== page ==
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Old 05-14-2004, 02:25 PM   #3
Dave Marx
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Re: Saratoga Springs Open Mouse

Outside, the open-air amphitheater has been converted into High Rock Spring, one of the nicest theme pools on Disney property.







The large, free-form pool includes a zero-entry area, a “pop fountain” play zone, a very appealing water slide, kiddie pool, and a large hot-tub spa.







The spa is equipped with a motorized transfer lift for wheelchair-bound guests. Locker rooms and a snack bar are immediately adjoining. Just to the east of the pool is the building that used to house the Institute’s classrooms. Several rooms have been converted into the Community Hall, a standard feature of DVC resorts.







For the most part, this space will be used for organized children’s activities, and still feels like classroom space. The building also houses DVC’s new Preview (sales) Center, which will replace the facility at Disney’s BoardWalk that handles all sales presentations at Walt Disney World. While we didn’t tour the center’s model villas, we saw the “Storybook Room” that introduces guests to the Disney Vacation Club concept. About a half-dozen alcoves house huge, multi-media display systems that put most of the exhibits at Epcot’s Future World to shame. Be forewarned, the Storybook Room looks VERY persuasive.







From there, we trekked over to visit some of the guest buildings in the resort’s Congress Park district, just across the water from Downtown Disney Marketplace.







As with DVC’s BoardWalk Villas and Beach Club Villas, the style here is a variation on Northeastern Victorian, befitting the style of Saratoga Springs in Upstate New York. These are huge buildings, each housing about 58 studio, one-, two- and three-bedroom villas. The resort will have 12 of these guest buildings by the time construction is finished next year! Outside, the area is beautifully landscaped, with meandering pathways, a waterfront promenade perfect for enjoying the lights of Downtown Disney and the midnight fireworks at Pleasure Island, and a large “leisure pool” (the term “quiet pool” seems to be on its way out). The pool has “spitting frog” fountains at each of four corners, a hot tub, a beautiful children’s playground and will surely satisfy anyone who doesn’t want to walk over to the more elaborate High Rock Springs pool.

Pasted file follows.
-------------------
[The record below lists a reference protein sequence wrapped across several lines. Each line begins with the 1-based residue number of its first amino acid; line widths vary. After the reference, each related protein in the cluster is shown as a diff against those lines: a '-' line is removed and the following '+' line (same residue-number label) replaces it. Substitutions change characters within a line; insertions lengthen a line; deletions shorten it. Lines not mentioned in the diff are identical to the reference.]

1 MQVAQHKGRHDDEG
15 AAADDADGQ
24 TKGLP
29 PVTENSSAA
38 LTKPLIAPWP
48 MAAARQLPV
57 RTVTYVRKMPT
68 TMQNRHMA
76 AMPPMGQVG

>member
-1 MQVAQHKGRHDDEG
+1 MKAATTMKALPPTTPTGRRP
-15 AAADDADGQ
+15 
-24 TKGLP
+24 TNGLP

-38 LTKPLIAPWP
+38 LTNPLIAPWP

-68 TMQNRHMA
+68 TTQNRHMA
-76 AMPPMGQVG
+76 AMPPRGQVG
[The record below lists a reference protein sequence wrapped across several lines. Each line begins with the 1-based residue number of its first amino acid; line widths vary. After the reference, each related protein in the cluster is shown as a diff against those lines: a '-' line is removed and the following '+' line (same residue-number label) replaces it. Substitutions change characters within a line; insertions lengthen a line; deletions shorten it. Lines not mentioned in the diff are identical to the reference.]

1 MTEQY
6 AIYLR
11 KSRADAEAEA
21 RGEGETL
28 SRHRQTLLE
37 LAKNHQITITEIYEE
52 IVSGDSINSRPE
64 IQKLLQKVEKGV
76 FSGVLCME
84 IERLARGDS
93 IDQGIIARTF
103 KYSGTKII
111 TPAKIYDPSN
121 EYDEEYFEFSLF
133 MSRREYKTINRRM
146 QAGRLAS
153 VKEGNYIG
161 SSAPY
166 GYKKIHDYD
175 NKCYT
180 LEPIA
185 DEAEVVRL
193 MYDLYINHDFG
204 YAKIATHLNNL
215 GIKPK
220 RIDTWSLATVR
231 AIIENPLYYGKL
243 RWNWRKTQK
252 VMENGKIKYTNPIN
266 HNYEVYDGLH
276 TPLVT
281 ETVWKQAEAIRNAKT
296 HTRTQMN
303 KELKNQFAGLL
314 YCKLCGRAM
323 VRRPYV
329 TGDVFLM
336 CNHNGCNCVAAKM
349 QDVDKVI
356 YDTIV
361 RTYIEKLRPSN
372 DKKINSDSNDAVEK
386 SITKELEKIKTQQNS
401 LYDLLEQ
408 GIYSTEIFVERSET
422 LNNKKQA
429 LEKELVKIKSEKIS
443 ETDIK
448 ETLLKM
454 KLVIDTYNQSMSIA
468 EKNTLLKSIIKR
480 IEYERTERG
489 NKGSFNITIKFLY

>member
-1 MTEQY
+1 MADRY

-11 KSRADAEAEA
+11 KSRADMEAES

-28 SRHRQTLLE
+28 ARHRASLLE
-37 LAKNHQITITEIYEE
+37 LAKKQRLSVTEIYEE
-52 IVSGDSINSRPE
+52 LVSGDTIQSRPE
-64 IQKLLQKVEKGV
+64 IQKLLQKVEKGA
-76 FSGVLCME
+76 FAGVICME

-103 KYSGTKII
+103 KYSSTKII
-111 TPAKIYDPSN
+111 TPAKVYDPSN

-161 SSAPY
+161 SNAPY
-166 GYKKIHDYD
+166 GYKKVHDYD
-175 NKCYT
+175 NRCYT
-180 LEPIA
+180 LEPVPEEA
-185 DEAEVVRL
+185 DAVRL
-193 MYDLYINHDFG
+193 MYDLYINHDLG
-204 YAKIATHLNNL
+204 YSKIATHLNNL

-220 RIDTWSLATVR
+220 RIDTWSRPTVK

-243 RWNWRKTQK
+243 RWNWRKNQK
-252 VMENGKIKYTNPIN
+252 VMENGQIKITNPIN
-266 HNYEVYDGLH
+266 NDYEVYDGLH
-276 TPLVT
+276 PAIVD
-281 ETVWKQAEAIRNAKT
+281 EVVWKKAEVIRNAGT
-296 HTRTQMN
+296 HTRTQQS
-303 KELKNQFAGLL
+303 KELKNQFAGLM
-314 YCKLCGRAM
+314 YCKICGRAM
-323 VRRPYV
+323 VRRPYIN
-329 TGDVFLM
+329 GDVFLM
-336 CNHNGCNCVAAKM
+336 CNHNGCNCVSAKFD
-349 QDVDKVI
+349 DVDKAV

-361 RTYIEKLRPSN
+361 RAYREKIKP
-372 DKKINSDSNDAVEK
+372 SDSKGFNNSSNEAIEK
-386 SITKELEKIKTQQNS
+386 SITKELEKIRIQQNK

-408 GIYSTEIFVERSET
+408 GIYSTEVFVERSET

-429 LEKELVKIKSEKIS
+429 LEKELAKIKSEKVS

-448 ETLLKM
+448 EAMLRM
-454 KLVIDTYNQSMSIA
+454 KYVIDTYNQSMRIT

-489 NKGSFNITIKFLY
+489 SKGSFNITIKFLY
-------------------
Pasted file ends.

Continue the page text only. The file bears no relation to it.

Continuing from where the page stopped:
Inside, the studios, one- and two-bedroom villas are very similar to the units at Beach Club Villas, leaving aside differences of style. The décor seems “richer” and more upscale than any of the other DVC resorts, in keeping with the image of the original Saratoga Springs.







Walls are painted in quiet pastels, furniture is done in a dark, walnut finish (look for hidden Mickeys in the headboards), kitchen and bathroom countertops are granite (like Beach Club Villas), and there are lots of interesting “period” décor elements, including lamp shades that reveal horse head silhouettes when illuminated.







One new touch that captured our attention is the desk in the master bedroom – it has two power outlets (for a laptop and cell phone charger, for example) and a built-in high-speed Internet access jack!



The real show-stopper is the three-bedroom Grand Villa. These sleep 12 in very grand style indeed. They have a two-story layout, with a cathedral-ceilinged great room, kitchen, formal dining area, bath and master suite on the first level, plus two bedrooms, more baths, laundry area and a balcony overlooking the great room upstairs. Wheelchair access is no problem for the second floor guests – in addition to the interior staircase, there’s a separate entry door upstairs so folks can use the elevator.



Naturally, a visit of this sort doesn’t compare with an actual stay at the resort, when we can sample the food, enjoy the recreation facilities, and ferret-out all sorts of interesting details. We hope to do that a little later this year, and at that point we’ll release a fully-updated version of the pre-opening resort description we wrote for PassPorter Walt Disney World 2004. We can’t wait!





You don't have the same parking situation that exists at Old Key West, but it's similar. The buildings at Saratoga Springs are hotel-styled like the villas at BoardWalk, Beach Club and Wilderness Lodge (interior hallways, one main entrance) rather than motel-styled (exterior hallways, each room has its own outside door). However, the parking is just outside the entrance to each building, so it's much more convenient than at BWV, BCV and VWL. All buildings will have one side with a water view, and (naturally) there will be no parking on the water side to disturb the vista. Check the map on page 88 of this year's PassPorter WDW to see what I mean.
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